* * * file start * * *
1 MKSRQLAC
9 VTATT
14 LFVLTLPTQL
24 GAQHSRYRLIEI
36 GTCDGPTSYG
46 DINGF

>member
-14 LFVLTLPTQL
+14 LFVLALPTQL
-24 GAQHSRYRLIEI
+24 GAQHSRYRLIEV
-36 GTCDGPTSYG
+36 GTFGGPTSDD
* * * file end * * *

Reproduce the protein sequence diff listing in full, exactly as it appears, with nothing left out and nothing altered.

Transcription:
1 MKSRQLAC
9 VTATT
14 LFVLTLPTQL
24 GAQHSRYRLIEI
36 GTCDGPTSYG
46 DINGF

>member
-14 LFVLTLPTQL
+14 LFVLALPTQL
-24 GAQHSRYRLIEI
+24 GAQHSRYRLIEV
-36 GTCDGPTSYG
+36 GTFGGPTSDD